If Rafa leaves we do.

  • TheFatController

    Sadly Ashley operates well in the world of cheap sportswear retail, where customers don’t spend enough to care, staff don’t earn enough to have power, and you do well in periods of recession when you can take advantage of the poor fortunes of competitors by having sheer scale to stay afloat (buying cheap, paying peanuts for wages etc).

    Football? Customers care massively, employees are all millionaires and have powerful agents, its in boom so competitors are getting stronger. We do have a scale advantage but he seems unable to make the most of that commercially.

    So, putting aside his very bizarre personality issues which see him unwilling to sell cheap probably due to wanting to get one up on fans and club legends when we rejoice at his leaving, at a basic level of business skills, his success comes in a business wholly removed from the skill set required to succeed in football.

    I also suspect when he told Rafa he could spend all the transfer money on one player if he liked, he was mocking Rafa as he knew he’d then say ‘you can’t break a wage limit I have imposed’ – so Rafa went for, say, Hart and wanted to pay him £100k / week only to he told ‘we won’t pay that
    …’ and hence we can’t buy players over £15m as they want wages we won’t match …

  • Leazes Ender

    Great article, and you would have expected Ashley’s bull**** to be repeated throughout the anti-United media but I wasn’t expecting it from Tyne Tees reporter Rob Jones (Brummie co-opted from Liverpool regional television) who simply took Ashleys words as true…..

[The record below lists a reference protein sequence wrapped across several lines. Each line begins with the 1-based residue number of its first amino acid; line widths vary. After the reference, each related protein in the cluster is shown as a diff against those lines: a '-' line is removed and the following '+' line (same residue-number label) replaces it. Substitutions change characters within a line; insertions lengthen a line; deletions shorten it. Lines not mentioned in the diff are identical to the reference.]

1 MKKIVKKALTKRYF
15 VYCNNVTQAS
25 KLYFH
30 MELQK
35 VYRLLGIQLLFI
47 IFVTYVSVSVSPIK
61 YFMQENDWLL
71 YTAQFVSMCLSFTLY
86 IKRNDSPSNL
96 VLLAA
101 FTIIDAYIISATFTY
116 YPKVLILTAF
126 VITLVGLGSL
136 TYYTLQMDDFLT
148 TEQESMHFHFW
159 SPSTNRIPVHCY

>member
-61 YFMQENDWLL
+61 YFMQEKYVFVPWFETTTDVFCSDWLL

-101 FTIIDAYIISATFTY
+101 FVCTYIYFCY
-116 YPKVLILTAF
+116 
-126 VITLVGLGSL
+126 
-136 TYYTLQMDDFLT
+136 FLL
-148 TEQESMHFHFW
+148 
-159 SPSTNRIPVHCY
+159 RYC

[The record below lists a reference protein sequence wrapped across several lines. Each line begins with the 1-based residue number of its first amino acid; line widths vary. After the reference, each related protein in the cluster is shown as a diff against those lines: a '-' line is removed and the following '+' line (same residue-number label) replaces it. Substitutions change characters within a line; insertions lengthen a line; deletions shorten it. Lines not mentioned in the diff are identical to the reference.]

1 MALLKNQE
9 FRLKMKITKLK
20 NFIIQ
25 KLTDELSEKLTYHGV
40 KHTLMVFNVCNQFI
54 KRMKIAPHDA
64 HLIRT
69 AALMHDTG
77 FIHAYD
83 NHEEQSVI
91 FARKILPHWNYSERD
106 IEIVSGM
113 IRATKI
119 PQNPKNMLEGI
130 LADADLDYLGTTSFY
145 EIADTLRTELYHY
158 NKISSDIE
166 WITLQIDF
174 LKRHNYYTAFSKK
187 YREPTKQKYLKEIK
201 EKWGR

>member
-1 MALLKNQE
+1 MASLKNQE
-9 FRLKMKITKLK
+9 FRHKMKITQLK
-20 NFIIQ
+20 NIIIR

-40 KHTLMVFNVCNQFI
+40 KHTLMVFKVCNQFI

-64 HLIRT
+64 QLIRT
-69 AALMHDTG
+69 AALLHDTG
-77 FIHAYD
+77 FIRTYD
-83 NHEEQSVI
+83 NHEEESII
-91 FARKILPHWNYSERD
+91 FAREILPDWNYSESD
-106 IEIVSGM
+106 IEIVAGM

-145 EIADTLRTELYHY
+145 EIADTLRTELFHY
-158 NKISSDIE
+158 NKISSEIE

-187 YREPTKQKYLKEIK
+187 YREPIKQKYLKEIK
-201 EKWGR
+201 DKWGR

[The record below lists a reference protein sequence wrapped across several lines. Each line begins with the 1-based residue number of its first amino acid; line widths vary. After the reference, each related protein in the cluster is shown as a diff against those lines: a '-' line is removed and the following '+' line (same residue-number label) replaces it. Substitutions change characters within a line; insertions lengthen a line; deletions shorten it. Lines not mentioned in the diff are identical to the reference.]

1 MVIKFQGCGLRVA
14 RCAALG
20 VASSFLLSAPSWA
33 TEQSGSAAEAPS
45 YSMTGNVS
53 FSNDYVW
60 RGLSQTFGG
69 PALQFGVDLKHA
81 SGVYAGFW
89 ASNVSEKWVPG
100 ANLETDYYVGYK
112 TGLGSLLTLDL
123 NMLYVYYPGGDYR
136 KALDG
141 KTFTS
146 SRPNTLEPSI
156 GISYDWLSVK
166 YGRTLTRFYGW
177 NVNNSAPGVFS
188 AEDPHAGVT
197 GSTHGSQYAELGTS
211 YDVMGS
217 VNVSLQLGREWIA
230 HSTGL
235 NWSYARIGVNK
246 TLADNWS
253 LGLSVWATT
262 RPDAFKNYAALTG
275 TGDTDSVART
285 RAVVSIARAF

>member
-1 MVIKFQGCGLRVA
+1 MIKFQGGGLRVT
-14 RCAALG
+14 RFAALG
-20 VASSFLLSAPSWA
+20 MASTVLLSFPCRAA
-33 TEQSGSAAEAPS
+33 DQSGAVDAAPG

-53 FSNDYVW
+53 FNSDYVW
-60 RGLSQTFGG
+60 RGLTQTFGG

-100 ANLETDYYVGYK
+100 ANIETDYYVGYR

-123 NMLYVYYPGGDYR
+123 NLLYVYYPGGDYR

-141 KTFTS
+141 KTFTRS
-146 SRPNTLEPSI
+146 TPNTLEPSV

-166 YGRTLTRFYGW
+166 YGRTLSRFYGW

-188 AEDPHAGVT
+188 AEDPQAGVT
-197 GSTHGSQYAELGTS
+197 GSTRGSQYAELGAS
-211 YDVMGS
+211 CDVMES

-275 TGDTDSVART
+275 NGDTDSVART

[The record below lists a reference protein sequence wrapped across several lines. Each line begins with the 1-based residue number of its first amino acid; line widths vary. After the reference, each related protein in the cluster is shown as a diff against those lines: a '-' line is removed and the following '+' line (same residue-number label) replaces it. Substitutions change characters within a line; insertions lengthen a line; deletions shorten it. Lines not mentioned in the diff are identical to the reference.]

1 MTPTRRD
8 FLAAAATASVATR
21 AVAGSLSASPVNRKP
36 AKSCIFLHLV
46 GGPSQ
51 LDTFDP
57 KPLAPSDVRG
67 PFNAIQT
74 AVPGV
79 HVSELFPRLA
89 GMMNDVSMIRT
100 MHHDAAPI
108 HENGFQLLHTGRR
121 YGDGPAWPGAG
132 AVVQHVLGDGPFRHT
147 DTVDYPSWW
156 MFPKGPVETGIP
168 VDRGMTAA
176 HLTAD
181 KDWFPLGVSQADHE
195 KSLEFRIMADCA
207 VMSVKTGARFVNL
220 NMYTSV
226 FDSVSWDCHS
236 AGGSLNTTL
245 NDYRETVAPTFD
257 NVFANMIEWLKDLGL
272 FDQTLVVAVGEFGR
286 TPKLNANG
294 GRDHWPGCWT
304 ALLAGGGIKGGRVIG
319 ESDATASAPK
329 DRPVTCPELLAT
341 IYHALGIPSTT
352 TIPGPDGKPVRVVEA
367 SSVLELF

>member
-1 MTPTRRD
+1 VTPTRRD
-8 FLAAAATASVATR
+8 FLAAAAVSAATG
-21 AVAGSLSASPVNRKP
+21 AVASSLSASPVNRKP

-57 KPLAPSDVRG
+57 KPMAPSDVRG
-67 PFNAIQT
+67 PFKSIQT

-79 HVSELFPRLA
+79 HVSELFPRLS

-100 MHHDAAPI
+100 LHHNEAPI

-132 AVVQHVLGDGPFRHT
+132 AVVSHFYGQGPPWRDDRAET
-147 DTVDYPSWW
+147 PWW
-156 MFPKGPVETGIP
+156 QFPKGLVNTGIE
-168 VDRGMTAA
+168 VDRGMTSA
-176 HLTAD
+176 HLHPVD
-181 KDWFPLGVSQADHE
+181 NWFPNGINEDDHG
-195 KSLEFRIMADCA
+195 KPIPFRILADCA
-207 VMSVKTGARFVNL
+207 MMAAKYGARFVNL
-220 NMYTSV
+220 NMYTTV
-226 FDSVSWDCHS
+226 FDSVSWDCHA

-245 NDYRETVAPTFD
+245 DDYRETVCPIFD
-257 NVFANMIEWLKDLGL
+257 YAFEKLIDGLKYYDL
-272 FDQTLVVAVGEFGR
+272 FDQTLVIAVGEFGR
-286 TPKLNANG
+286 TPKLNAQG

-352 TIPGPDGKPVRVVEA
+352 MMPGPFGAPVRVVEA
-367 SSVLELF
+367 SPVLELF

I’ve a message for Tyne Tees Television….. Ashley tells whopping big LIES….. and has done for ten long years!

    Get your act together!

    • Oooh bobbi fleckman

      So do you though

  • Steve Pearce

    Just hang him from the “Money Tree” next to Theresa May and I’ll be happy…

    • Albert Stubbins

      and her with him!!

      • Oooh bobbi fleckman

        As long as you throw Corbyn on a pyre

        • Albert Stubbins

          he would be the kindling- another worthless shytebag.

  • Rich Lawson

    Can’t be long before we see him enjoying the hospitality of Philip Green’s boat,another like minded individual ? ”How do you fancy buying a football club ” (No pension scheme involved) ?

  • Lord

    Well done for calling out some of the nonsense like £40m naming rights. Was SD really going to pay that much for for renaming SJP – I don’t think so?

    One inference I would disagree with is that because he is rich he should be paying out for transfers out of his personal funds. Just because he’s bought stakes in other firms, I don’t see he has any obligation to spend his own money on buying players.

    What he should be doing is running the club in a more professional way, staffed with a more experienced management team + board who can build the club revenue up – not just relying on TV + gate money but all the other revenue streams a top club can generate domestically and overseas. Fine if he wants the club to ‘wipe its own nose’ but in that case put a bit more effort into making it more self sufficient.

    • Oooh bobbi fleckman

      I agree with this, I have shares in BT but they don’t come knocking on the door when they need a new record collection for ‘dial-a-disc’

  • Marveauxless

    Interestingly we have the 11th highest bet spend in the Premier League this season suggesting that Ashley is spending the appropriate amount expected of him as the league’s 11th richest owner.
    However since he’s bought the club, match day revenue has fell by 10% and commercial revenue by 20%, the only source of income that has increased is TV income which he has no control over.

    • Oooh bobbi fleckman

      If matchday revenue has fallen, ticket prices have fallen which from a fans’ point of view is a good thing. Certainly, we’re now quite cheap compared to many clubs and we’ve enjoyed cheap away ticket prices as well due to the reciprocal deals the club as down with visiting clubs.